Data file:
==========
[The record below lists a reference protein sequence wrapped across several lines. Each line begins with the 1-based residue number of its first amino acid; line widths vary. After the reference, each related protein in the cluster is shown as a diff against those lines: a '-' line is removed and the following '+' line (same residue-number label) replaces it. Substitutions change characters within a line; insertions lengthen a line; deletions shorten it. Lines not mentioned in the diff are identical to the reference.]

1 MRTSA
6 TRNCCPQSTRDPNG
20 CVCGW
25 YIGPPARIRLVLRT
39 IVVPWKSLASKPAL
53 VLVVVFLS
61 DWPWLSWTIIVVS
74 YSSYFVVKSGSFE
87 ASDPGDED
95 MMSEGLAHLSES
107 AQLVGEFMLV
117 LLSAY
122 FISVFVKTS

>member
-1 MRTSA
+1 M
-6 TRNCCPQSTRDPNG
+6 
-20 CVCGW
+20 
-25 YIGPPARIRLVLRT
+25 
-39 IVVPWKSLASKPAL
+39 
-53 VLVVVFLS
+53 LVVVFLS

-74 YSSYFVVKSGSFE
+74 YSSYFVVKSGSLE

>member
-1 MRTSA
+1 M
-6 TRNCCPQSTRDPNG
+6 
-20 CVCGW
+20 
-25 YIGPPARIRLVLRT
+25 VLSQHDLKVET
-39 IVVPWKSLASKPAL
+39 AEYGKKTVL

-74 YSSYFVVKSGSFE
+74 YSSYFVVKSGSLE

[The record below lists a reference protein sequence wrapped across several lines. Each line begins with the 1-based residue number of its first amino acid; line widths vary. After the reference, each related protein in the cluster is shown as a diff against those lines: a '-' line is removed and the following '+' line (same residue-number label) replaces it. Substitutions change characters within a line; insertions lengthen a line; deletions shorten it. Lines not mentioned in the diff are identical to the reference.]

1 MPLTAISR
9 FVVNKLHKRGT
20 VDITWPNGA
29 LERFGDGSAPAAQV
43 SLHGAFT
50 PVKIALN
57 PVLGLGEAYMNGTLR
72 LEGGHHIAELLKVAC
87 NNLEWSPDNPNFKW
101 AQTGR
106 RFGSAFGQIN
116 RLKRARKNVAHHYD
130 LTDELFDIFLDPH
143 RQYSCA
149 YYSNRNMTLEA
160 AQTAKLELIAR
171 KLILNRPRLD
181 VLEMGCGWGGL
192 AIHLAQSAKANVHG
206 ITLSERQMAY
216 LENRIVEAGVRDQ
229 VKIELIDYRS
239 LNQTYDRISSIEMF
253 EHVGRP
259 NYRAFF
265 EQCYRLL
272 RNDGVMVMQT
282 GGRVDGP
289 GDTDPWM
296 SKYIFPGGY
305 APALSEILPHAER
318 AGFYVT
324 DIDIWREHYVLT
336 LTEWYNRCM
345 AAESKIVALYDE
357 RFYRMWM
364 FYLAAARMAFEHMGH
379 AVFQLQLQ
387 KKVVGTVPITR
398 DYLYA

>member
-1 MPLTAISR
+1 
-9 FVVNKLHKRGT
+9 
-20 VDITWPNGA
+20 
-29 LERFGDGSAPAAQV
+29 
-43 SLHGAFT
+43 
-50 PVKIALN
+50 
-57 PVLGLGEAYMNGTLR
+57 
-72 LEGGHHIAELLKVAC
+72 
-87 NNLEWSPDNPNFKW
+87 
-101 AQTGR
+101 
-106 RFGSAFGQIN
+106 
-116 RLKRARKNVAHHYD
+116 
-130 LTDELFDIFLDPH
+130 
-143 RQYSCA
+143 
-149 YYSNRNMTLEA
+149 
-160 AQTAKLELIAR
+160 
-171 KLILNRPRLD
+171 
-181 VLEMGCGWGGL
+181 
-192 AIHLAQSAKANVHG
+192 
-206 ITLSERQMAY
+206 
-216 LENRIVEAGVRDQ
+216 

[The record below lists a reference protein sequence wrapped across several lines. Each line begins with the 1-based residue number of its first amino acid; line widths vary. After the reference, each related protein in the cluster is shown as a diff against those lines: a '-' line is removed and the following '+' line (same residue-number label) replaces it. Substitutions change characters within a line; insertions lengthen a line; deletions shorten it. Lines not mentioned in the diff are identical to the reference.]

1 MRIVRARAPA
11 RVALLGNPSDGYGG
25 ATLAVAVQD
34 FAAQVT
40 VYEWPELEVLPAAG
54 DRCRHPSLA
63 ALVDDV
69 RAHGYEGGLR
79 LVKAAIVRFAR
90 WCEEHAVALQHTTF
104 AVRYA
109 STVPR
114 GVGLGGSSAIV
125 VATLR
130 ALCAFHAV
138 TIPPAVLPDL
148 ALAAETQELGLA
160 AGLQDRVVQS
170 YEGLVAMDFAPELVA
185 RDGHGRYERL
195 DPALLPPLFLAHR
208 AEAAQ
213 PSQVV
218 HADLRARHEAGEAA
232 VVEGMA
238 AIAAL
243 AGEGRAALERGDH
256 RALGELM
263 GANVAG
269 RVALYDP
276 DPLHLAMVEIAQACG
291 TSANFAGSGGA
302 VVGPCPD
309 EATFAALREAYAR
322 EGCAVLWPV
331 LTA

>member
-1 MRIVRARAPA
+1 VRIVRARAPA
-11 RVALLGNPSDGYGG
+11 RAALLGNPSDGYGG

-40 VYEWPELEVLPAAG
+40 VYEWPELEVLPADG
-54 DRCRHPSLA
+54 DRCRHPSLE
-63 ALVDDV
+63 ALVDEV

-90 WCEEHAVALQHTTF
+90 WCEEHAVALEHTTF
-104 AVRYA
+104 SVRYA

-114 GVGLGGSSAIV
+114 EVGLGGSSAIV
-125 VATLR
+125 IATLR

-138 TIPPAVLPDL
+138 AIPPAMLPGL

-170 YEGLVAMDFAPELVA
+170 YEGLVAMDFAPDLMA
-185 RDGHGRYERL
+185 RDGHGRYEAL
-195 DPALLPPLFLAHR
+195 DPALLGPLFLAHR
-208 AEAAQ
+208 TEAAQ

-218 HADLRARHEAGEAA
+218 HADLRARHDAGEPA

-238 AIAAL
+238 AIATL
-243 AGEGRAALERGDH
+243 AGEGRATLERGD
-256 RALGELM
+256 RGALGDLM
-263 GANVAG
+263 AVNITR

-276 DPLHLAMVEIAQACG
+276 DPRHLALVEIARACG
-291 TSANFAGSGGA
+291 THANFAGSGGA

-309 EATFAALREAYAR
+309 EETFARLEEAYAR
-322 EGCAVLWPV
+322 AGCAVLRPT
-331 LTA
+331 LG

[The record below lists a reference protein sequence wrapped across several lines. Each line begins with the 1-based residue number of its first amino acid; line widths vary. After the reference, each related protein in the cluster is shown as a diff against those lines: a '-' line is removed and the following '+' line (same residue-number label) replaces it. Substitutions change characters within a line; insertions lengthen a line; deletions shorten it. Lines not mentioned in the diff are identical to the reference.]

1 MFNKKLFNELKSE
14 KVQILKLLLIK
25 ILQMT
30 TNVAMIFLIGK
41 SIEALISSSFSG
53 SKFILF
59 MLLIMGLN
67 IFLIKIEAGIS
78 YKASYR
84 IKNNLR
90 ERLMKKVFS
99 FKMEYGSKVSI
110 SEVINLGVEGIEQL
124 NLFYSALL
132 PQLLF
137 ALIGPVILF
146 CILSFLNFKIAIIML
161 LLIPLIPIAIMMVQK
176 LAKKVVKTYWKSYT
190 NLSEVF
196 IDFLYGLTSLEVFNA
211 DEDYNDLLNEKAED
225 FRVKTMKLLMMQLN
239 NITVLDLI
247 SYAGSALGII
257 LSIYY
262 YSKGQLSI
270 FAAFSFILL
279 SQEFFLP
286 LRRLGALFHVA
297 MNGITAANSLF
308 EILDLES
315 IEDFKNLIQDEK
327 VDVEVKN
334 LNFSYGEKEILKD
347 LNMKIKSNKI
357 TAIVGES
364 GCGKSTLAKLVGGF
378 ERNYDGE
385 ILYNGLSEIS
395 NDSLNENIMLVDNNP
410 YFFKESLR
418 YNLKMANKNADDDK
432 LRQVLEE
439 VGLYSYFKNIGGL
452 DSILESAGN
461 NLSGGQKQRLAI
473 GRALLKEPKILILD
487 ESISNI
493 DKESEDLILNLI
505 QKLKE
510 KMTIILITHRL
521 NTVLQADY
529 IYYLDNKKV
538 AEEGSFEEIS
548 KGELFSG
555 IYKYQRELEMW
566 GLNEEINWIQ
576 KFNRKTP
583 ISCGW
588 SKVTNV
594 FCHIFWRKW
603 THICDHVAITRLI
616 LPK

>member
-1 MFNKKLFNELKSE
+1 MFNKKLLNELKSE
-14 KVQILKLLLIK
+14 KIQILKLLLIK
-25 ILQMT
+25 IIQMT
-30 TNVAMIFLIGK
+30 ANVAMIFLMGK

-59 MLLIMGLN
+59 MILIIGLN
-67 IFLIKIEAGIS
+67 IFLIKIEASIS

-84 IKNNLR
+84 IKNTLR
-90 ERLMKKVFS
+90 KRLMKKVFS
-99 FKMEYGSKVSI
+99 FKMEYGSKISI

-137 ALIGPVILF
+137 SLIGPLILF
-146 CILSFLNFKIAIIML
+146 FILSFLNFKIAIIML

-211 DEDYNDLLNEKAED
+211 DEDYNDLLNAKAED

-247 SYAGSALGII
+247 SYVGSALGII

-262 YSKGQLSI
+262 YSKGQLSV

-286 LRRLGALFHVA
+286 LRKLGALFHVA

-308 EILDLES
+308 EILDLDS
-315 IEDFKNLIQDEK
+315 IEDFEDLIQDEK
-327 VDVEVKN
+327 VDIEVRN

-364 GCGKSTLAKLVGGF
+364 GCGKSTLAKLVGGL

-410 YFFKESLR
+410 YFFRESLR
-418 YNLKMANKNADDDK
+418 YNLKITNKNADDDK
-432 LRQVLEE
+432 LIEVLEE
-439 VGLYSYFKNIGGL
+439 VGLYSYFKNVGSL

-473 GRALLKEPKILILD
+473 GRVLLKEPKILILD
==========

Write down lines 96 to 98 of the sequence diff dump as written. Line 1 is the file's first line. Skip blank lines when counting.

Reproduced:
+50 
-57 PVLGLGEAYMNGTLR
+57 